Thanks for the update! Like others, I am trying to watch districts that are allowing cell phone use! I am interested in their successes, challenges, and policies. I appreciate your willingness to share real-life implementation:)

  5. My counterpart at Keller ISD told me one campus had made $23,000.00 on cell phone charges because students were “caught” with them.

    Today’s students use electronic communication devices. Our student/parent handbook says:
    Students may utilize electronic communication devices at school and at school activities. Students may utilize their devices in the classroom when the teacher deems appropriate for educational purposes. These devices include but are not to be limited to the following: cell phones, smart phones, iPhones, iPods and mp3 players. The district encourages students and staff to use electronic communication devices for
    educational purposes during the school day.
    District employees may confiscate any electronic communication device if it clearly is not being used as an educational device in the classroom. If an electronic communication device is confiscated it shall be handed over to the campus administration no later than the end of the teacher’s workday. Parents shall be
    notified by the campus administration within two school days after the electronic communication device is confiscated with an explanation for the confiscation. The electronic device may be returned to either the parent or the student.
    Students who violate this policy shall be subject to the disciplinary measures outlined in the Code of

    • A couple of sentences from the policy are important to note:
      “Students may utilize their devices in the classroom when the teacher deems appropriate for educational purposes.” This does allow for teacher autonomy. Teachers should not feel pressured either way, but, at least in the case of the one I spoke with, they do worry about how they appear, if they ban the devices.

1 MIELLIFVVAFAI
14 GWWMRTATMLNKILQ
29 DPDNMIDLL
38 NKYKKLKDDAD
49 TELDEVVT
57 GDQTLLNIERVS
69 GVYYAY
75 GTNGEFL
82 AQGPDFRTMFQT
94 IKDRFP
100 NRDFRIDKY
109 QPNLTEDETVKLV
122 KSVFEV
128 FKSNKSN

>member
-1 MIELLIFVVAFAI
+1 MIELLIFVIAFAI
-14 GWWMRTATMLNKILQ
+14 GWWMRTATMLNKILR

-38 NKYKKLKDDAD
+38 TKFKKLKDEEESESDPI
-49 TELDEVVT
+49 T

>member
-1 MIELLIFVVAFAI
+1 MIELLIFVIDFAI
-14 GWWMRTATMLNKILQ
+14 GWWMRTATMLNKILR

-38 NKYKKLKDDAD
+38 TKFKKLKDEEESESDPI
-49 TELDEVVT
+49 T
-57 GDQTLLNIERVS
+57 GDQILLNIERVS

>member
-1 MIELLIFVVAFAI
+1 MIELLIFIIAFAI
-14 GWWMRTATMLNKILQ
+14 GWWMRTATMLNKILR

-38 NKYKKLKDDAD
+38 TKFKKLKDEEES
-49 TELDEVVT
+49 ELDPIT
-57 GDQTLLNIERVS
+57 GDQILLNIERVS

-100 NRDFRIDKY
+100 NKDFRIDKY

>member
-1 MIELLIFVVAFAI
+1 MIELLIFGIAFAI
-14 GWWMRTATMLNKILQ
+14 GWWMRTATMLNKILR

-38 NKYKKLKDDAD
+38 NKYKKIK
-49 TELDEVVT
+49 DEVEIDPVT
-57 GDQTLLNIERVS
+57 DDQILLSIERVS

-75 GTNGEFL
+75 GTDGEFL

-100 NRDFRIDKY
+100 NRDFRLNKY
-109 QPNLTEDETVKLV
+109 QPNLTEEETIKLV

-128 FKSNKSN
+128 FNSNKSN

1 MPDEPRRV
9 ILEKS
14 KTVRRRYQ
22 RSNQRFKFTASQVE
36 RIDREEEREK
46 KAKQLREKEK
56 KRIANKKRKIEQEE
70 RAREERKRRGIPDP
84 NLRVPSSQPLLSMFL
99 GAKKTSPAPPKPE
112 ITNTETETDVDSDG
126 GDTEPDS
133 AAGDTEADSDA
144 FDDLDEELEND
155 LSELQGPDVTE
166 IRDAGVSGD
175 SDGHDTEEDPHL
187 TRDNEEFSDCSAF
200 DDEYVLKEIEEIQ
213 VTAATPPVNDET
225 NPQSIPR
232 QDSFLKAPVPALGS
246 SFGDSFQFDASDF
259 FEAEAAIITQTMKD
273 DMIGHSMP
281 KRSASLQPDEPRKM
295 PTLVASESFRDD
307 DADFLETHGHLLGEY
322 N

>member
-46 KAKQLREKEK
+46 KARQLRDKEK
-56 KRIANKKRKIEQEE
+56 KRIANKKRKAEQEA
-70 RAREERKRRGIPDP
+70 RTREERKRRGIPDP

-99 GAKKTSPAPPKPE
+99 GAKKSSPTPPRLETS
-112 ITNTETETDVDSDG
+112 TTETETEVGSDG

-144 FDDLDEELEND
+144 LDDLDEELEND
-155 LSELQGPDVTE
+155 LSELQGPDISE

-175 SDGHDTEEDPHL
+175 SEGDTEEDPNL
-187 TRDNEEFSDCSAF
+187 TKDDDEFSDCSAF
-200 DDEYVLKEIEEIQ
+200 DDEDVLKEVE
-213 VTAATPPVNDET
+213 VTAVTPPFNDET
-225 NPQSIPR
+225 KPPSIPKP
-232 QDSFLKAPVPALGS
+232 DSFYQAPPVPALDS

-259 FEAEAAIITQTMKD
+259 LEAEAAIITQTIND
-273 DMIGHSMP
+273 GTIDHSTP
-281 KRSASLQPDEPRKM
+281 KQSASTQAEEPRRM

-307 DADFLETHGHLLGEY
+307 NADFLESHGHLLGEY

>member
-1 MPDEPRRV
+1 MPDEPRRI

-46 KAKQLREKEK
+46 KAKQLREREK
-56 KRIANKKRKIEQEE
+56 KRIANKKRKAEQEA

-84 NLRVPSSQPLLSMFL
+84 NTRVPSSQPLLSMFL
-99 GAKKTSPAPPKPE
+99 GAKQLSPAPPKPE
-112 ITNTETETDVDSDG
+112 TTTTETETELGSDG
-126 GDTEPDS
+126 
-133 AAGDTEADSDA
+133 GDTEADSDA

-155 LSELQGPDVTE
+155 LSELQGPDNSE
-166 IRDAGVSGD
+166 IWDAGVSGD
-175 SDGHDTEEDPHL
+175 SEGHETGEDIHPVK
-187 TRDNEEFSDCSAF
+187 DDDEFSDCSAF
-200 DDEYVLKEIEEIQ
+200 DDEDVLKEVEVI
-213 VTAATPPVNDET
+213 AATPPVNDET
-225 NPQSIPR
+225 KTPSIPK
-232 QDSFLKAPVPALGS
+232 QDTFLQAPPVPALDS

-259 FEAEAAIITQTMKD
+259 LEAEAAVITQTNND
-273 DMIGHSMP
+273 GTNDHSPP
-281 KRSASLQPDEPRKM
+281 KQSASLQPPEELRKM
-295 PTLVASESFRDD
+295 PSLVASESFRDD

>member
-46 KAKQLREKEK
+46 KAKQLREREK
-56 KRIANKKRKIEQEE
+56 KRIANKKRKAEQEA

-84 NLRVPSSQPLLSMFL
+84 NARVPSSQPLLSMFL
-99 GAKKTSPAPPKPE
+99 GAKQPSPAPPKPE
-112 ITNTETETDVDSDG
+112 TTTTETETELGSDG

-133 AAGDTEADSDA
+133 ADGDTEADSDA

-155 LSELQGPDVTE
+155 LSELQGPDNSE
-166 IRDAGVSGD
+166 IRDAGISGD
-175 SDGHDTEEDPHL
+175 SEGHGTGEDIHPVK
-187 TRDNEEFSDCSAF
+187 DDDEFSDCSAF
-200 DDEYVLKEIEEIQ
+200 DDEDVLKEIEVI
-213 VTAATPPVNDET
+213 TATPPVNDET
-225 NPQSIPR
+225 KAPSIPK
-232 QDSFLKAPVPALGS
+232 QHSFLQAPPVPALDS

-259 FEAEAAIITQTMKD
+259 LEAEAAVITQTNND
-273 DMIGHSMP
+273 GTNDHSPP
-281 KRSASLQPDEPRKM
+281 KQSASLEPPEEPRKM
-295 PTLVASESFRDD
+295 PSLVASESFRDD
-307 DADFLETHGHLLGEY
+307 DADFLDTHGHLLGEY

“The district encourages students and staff to use electronic communication devices for
      educational purposes during the school day.”
      This encouragement should involve a significant amount of guidance in effective use. That will be coming, but it has not to this point.

  6. Whitney Isbell

    June 15, 2010 at 9:57 am


    I am late getting in to the cell phone debate. Here are my thoughts about the policy:

    1. Cell phones are not being used by students in the classroom for academic purposes. Seems like the new saying now is, “stop texting in class”. I rarely take up a cell phone but I do expect students to not use their cell phones to text during class.

    2. I have had students who received calls from parents during class. I do not get upset about that because 100% of the time those calls were emergencies. I do not have problems with students receiving calls during class.

    3. Texting is changing the paradigm for teaching academic language. The quality of student writing has decreased as a direct result of the new language of email and text. I often find myself falling into the shorthand trap when I am in a hurry. That being said, we as teachers and parents need to reinforce the difference between slang/shorthand and academic language.

Leave a Reply

Your email address will not be published.


© 2021 The Moss-Free Stone

Theme by Anders NorenUp ↑

Skip to toolbar